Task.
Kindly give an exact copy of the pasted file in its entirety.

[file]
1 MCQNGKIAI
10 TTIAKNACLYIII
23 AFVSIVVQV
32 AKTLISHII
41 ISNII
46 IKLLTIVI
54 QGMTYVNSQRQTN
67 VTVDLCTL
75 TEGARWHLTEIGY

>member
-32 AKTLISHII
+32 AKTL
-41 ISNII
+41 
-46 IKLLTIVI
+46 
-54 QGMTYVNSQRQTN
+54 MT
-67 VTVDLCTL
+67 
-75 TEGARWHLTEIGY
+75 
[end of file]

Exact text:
1 MCQNGKIAI
10 TTIAKNACLYIII
23 AFVSIVVQV
32 AKTLISHII
41 ISNII
46 IKLLTIVI
54 QGMTYVNSQRQTN
67 VTVDLCTL
75 TEGARWHLTEIGY

>member
-32 AKTLISHII
+32 AKTL
-41 ISNII
+41 
-46 IKLLTIVI
+46 
-54 QGMTYVNSQRQTN
+54 MT
-67 VTVDLCTL
+67 
-75 TEGARWHLTEIGY
+75 